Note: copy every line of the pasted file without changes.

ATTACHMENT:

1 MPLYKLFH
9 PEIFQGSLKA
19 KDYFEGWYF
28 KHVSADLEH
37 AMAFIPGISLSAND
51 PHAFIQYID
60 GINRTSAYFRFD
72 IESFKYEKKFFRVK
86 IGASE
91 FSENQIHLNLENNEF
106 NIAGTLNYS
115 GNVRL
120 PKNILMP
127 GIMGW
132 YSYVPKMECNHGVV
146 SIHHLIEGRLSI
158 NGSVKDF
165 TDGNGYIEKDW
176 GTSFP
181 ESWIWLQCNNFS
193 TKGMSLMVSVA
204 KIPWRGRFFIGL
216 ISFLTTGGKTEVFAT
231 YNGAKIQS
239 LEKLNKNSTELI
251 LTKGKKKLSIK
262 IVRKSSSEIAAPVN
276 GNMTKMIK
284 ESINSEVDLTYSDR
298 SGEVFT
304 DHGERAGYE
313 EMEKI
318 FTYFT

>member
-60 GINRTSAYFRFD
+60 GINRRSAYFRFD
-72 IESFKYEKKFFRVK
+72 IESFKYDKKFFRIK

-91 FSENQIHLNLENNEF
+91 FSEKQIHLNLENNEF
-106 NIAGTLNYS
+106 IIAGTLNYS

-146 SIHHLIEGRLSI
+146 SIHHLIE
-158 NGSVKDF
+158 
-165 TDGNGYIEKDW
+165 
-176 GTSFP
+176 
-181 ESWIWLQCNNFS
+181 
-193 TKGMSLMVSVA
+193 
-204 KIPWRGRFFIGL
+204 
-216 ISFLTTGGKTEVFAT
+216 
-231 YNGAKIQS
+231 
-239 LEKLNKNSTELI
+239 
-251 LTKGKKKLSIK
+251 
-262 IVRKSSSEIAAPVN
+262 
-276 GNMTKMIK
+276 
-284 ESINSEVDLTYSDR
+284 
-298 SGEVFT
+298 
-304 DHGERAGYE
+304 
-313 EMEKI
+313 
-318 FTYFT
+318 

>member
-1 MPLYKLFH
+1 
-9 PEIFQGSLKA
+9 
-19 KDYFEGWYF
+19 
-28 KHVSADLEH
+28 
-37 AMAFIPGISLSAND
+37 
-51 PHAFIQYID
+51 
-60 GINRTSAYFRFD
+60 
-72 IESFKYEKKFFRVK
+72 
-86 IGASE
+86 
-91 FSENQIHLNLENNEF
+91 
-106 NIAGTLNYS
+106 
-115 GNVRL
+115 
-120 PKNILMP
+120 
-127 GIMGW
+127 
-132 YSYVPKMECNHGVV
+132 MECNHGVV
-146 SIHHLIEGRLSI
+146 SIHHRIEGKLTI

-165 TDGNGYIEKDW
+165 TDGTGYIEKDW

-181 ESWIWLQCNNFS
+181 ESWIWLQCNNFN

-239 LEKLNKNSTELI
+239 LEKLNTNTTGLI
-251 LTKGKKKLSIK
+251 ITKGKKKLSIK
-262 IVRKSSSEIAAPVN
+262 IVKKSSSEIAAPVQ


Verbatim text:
1 MPLYKLFH
9 PEIFQGSLKA
19 KDYFEGWYF
28 KHVSADLEH
37 AMAFIPGISLSAND
51 PHAFIQYID
60 GINRTSAYFRFD
72 IESFKYEKKFFRVK
86 IGASE
91 FSENQIHLNLENNEF
106 NIAGTLNYS
115 GNVRL
120 PKNILMP
127 GIMGW
132 YSYVPKMECNHGVV
146 SIHHLIEGRLSI
158 NGSVKDF
165 TDGNGYIEKDW
176 GTSFP
181 ESWIWLQCNNFS
193 TKGMSLMVSVA
204 KIPWRGRFFIGL
216 ISFLTTGGKTEVFAT
231 YNGAKIQS
239 LEKLNKNSTELI
251 LTKGKKKLSIK
262 IVRKSSSEIAAPVN
276 GNMTKMIK
284 ESINSEVDLTYSDR
298 SGEVFT
304 DHGERAGYE
313 EMEKI
318 FTYFT

>member
-60 GINRTSAYFRFD
+60 GINRRSAYFRFD
-72 IESFKYEKKFFRVK
+72 IESFKYDKKFFRIK

-91 FSENQIHLNLENNEF
+91 FSEKQIHLNLENNEF
-106 NIAGTLNYS
+106 IIAGTLNYS

-146 SIHHLIEGRLSI
+146 SIHHLIE
-158 NGSVKDF
+158 
-165 TDGNGYIEKDW
+165 
-176 GTSFP
+176 
-181 ESWIWLQCNNFS
+181 
-193 TKGMSLMVSVA
+193 
-204 KIPWRGRFFIGL
+204 
-216 ISFLTTGGKTEVFAT
+216 
-231 YNGAKIQS
+231 
-239 LEKLNKNSTELI
+239 
-251 LTKGKKKLSIK
+251 
-262 IVRKSSSEIAAPVN
+262 
-276 GNMTKMIK
+276 
-284 ESINSEVDLTYSDR
+284 
-298 SGEVFT
+298 
-304 DHGERAGYE
+304 
-313 EMEKI
+313 
-318 FTYFT
+318 

>member
-1 MPLYKLFH
+1 
-9 PEIFQGSLKA
+9 
-19 KDYFEGWYF
+19 
-28 KHVSADLEH
+28 
-37 AMAFIPGISLSAND
+37 
-51 PHAFIQYID
+51 
-60 GINRTSAYFRFD
+60 
-72 IESFKYEKKFFRVK
+72 
-86 IGASE
+86 
-91 FSENQIHLNLENNEF
+91 
-106 NIAGTLNYS
+106 
-115 GNVRL
+115 
-120 PKNILMP
+120 
-127 GIMGW
+127 
-132 YSYVPKMECNHGVV
+132 MECNHGVV
-146 SIHHLIEGRLSI
+146 SIHHRIEGKLTI

-165 TDGNGYIEKDW
+165 TDGTGYIEKDW

-181 ESWIWLQCNNFS
+181 ESWIWLQCNNFN

-239 LEKLNKNSTELI
+239 LEKLNTNTTGLI
-251 LTKGKKKLSIK
+251 ITKGKKKLSIK
-262 IVRKSSSEIAAPVN
+262 IVKKSSSEIAAPVQ